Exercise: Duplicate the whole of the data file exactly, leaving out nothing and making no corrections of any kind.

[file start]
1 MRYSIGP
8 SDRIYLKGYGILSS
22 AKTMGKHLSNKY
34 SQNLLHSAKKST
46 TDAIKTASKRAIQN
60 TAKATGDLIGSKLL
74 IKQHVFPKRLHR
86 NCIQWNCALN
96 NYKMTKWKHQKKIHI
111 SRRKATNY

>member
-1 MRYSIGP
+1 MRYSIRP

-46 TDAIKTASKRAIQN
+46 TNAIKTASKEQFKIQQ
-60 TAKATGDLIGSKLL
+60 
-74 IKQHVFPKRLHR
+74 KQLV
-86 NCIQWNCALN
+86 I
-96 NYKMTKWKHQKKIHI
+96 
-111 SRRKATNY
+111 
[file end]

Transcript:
1 MRYSIGP
8 SDRIYLKGYGILSS
22 AKTMGKHLSNKY
34 SQNLLHSAKKST
46 TDAIKTASKRAIQN
60 TAKATGDLIGSKLL
74 IKQHVFPKRLHR
86 NCIQWNCALN
96 NYKMTKWKHQKKIHI
111 SRRKATNY

>member
-1 MRYSIGP
+1 MRYSIRP

-46 TDAIKTASKRAIQN
+46 TNAIKTASKEQFKIQQ
-60 TAKATGDLIGSKLL
+60 
-74 IKQHVFPKRLHR
+74 KQLV
-86 NCIQWNCALN
+86 I
-96 NYKMTKWKHQKKIHI
+96 
-111 SRRKATNY
+111 